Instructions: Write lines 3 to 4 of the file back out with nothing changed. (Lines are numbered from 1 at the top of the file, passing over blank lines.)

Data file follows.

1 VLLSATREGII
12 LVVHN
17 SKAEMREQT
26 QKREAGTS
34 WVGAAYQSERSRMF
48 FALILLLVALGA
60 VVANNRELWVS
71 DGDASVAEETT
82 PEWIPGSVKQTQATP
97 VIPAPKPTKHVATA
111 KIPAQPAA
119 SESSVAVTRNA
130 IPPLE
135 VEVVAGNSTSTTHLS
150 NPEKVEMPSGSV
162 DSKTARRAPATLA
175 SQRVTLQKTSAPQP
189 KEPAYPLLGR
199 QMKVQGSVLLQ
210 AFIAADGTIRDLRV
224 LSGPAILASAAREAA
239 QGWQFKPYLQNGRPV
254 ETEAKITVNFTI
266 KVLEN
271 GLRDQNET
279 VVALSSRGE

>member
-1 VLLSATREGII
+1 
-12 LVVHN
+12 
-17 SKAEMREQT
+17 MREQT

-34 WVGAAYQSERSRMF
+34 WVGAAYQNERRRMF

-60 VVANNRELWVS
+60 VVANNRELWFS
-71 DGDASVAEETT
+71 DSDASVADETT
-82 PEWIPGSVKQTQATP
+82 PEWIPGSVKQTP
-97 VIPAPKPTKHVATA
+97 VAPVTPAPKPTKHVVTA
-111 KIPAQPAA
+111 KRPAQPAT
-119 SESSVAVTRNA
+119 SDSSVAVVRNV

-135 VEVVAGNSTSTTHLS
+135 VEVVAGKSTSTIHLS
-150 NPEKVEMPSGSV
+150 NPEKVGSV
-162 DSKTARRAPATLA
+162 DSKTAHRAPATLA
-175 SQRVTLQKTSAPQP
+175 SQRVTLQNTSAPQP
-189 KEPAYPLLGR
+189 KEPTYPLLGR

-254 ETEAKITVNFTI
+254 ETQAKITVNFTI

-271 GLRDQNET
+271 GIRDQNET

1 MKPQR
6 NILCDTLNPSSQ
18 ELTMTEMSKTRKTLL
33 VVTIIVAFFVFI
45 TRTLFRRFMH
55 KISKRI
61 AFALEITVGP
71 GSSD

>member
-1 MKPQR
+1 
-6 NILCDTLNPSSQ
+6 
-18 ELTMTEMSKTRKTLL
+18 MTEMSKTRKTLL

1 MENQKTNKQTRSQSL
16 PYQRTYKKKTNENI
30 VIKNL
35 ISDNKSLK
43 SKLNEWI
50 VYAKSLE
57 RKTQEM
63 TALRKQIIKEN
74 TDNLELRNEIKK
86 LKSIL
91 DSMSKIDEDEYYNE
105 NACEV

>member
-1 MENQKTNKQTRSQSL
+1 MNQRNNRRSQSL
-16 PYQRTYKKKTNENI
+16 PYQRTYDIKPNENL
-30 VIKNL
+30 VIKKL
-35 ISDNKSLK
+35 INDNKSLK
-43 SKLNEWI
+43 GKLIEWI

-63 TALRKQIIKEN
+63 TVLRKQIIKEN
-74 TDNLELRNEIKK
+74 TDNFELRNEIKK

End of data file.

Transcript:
17 SKAEMREQT
26 QKREAGTS